My 2004 Mazda 6 is making a strange whistling and hooting sound coming from the front of the car. It runs fine, but the noise is a bit too much. Have you seen this?”
Yes, I have seen that. There’s a pollution valve on the engine called the PCV valve. It has a hose that connects to one end of the valve which has vacuum pressure from the intake manifold. This hose is rather cheaply made and they often collapses, making strange hooting and whistling sounds. It’s pretty hard to access this hose without removing the intake manifold (which is pretty expensive.) But I’ve done it without taking the manifold off. I just used a bit of elbow grease, some long curved needle nosed pliars, and a bit of selective cursing to get it done.
“Hey mate, i am in need for your expert advice. I drive a 1987 bmw e30 325i cabriolet. The other day out of no where i realize that suddenly my car heater, main headlight beam, obc computer & reverse light stopped working and smoke started to come out from under the glove box. When i opened the bonnet, i see that a fuse (fuse no 9) has melted. i tried replacing the fuse by everytime it blows. Now even my stereo’s playing with me, it come on and off, on and off and its continuous. I tried opening the glove box and stereo to see if there are any burned wires or loose connections but everything seems fine. PLEASE HELP MATE.”
Well, something made that smoke unless you’ve got mice with cigarettes hiding in there. So,since you know the number nine fuse keeps blowing, start there. Many guys will just install a jumper wire in place of the fuse for a few seconds. Then see what is getting hot, or is smoking in the glove box. It’s obvious you already have a problem there, so it’s not like you’re going to wreck something that’s not already damaged. Just bypass the fuse for a few seconds to see what’s getting hot or is starting to melt and smoke. Mechanics like myself have special electronic equipment to pulse electricity through a circuit, but I doubt you’ll want to invest that kind of money and the years of experience it takes to use it correctly. Just realize that BMW electronic parts are normally VERY expensive, and if the broken part is something you really don’t need, you can always just bypass that system by disconnecting it permanently. You just need to discover what part it is First. Good Luck,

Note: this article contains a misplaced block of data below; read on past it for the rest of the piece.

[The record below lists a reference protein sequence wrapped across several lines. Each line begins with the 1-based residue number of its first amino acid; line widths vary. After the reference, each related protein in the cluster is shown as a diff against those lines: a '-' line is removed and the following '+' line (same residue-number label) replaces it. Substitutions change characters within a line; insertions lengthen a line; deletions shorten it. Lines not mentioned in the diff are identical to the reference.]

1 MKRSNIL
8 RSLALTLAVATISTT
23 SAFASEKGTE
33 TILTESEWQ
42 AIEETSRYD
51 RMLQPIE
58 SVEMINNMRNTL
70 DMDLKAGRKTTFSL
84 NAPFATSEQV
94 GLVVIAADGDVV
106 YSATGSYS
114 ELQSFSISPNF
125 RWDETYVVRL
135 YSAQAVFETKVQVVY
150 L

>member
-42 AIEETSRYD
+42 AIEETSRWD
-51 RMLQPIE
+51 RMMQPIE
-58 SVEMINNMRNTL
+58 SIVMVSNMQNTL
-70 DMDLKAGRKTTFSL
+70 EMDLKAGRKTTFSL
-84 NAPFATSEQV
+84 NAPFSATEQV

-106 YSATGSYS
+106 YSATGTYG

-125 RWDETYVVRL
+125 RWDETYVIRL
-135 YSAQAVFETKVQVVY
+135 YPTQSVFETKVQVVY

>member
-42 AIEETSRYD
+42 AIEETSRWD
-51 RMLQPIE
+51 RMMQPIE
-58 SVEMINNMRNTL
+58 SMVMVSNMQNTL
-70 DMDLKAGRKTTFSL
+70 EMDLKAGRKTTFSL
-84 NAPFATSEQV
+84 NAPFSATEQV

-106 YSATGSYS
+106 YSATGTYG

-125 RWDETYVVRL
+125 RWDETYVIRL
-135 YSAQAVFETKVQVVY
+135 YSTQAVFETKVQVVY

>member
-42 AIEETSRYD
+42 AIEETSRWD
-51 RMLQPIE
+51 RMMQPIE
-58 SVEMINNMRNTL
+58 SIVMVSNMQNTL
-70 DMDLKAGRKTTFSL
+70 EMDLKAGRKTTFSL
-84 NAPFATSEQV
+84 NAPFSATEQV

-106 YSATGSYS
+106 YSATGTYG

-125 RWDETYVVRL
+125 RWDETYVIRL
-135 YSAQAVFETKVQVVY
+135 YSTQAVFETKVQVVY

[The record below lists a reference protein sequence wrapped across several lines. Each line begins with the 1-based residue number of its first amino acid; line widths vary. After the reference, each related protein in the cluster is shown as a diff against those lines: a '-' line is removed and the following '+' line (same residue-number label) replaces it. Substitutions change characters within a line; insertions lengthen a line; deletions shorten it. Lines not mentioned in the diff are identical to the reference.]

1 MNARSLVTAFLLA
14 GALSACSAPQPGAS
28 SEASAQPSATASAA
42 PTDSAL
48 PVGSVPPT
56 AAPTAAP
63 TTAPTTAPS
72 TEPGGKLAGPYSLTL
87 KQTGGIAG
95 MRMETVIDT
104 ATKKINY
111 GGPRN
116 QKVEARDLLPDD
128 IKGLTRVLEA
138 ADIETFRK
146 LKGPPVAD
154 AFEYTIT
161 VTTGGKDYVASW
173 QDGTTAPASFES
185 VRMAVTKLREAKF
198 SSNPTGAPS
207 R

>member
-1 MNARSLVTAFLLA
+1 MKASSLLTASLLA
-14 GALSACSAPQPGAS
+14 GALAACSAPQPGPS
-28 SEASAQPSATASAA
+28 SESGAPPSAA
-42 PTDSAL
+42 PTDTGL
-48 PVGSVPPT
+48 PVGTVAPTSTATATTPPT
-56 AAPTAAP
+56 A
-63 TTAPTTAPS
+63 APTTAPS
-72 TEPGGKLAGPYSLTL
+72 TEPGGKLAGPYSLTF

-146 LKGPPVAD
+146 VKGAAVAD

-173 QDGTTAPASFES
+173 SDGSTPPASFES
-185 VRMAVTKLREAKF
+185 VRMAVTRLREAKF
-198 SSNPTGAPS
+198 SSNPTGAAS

” I just changed the battery out on my Pontiac Grand Am with the supercharged 6 engine. Now I can’t get my car inspected, they tell me too many MIL lights are not ready. They said to drive the car to reset it, but I’ve already gone over a hundred miles and it still won’t pass.”
Well, if yours is an earlier model supercharged Grand Am (say a 96-98), then they did have a lot of problems going through the drive cycle and resetting the MILs on those cars. I’ve seen it take 250 miles sometimes to reset them. And realize you MUST drive a while on the highway at 55 mph (use your cruise control, it helps the computer go through the drive cycle faster) in order for it to fully reset itself. Realize that you can have up to 2 MIL not readys in the computer and still pass the emissions test (but 3 mils would make you fail.) So take a good road trip and hopefully it will reset itself. In the unlikely circumstance it won’t reset itself, but still shows no trouble codes, you may have a computer problem that may cause the ECM to need replacing. But try a good long drive on the highway first.
“My 2001 Silverado has two gas tanks. One works, the other just stays full of gas. What can I check to make them both work again?”
There’s a switch that makes the tanks change from one side to the other on the dash. I haven’t seen any of those switches go bad, but I have seen a few of the relays that operate the fuel cross over valve go bad. I’d check that relay first as it’s a more common problem.
“Hi you mention on lots of posts in your guest book about getting the air manifolds etc smoke test. Can this be done without having to buy a smoke machine.”